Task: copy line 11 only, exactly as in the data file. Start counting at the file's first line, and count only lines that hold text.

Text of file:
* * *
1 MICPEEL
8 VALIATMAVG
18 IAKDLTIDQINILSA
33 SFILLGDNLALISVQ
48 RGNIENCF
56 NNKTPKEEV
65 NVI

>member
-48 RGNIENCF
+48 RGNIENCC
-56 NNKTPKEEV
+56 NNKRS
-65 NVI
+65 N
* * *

-56 NNKTPKEEV